Lee ‘Scratch’ Perry ( or Rainford Hugh Perry) was born in 1936 in Kendal, a small town in the rural parish of Hanover, in the northwest of Jamaica. Perry arrived in Kingston in the late 1950s, and immediately tried to enter the music business. He started working for Coxsone Dodd as a ‘gopher, bouncer, spy, talent scout, uncredited songwriter and eventually performer'(12) Perry left Coxsone’s employ after a disagreement over payment, moving to a new label (Amalgamated) set up by Joel Gibson, where he recorded an early reggae hit called ‘People Funny Boy’ (which was a verbal attack aimed at his previous employer ‘Coxsone”.) Perry became well known as a producer and was instrumental in Bob Mailey and the Wailers early success. He linked up with Mailey and the Wailers in 1969, beginning a collaboration that resulted in ‘definitive versions of some of the Wailers strongest work'(13). Perry, through his work as an artist, producer and engineer, has been one of the main people responsible in shaping the sound of Jamaican music over the last forty years(14).

    Osbourne Ruddock (better known as King Tubby) was born in 1941 in Kingston, and worked as an electronics engineer (repairing radios and televisions) though out the 1960s. He owned a sound system (called ‘Home Town Hi-Fi’) by 1968, and used unique echo and reverb effects which set him aside from the competition. During this time, he also worked for Duke Reid at Treasure Isle Studio as the master cutter, cutting acetates(15). These ‘one off’ disc were designed to gain a competitive edge over rival sound system operators via their exclusivity. Ruddock was mixing one of these ‘dub’ versions when he accidently left out portions of the vocal track from the recording. On listening back, he decided he liked the effect of just having the bed track by itself and played it on his sound system.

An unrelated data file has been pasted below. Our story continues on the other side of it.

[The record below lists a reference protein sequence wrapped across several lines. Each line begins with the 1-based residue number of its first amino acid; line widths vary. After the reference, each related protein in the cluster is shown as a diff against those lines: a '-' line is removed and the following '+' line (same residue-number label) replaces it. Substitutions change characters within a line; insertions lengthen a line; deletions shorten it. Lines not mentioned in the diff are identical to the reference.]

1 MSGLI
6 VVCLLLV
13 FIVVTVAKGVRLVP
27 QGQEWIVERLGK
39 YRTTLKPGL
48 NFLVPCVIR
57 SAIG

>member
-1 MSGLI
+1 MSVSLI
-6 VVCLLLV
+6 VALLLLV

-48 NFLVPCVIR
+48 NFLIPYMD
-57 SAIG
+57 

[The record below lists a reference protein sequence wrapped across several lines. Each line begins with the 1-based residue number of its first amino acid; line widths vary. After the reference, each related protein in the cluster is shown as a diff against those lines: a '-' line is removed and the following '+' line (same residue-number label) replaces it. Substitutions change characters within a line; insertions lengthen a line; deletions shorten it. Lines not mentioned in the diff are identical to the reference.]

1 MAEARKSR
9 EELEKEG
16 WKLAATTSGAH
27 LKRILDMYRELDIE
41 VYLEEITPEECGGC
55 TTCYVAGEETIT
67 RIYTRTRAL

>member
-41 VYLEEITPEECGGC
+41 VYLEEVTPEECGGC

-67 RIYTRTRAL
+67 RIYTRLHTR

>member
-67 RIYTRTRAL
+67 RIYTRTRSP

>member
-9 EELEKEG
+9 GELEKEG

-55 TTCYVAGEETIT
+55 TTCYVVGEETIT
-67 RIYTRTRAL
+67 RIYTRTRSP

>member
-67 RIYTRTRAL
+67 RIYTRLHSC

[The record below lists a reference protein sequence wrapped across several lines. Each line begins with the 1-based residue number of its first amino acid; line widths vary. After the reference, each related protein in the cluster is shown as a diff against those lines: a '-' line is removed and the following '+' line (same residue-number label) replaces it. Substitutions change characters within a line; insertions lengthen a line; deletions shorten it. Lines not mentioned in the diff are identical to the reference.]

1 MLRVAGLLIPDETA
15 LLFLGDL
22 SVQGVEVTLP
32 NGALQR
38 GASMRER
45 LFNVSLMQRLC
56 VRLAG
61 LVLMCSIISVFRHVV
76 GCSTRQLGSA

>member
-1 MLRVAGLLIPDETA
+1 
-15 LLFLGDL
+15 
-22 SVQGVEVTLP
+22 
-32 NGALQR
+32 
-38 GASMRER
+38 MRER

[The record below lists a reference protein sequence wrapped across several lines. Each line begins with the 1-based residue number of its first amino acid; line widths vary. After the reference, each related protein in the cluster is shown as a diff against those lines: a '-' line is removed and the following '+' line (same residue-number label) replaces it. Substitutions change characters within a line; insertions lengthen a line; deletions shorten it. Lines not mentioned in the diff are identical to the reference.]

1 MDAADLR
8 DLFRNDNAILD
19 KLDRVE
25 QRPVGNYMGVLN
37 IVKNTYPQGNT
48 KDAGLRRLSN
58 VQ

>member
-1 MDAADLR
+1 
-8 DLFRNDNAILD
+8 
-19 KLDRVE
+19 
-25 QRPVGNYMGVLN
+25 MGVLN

He took it to a dance and played the vocal, which everybody knew, then played the dub plate of this rhythm track and people couldn’t believe it.(16)

    These new ‘versions’ of popular songs (combined with the unique effects of his sound system) soon saw Tubby’s ‘Hometown Hi-fi’ become extremely popular(17). In addition Tubby had started working along side deejay Edwart Beckford, known in the dance hall as U Roy, who had begun answering the vocal sentiments of the singers with his own brand of outrageous jive talk. This vocal style known as ‘toasting’ is widely accepted as a precursor to ‘rapping’ (18).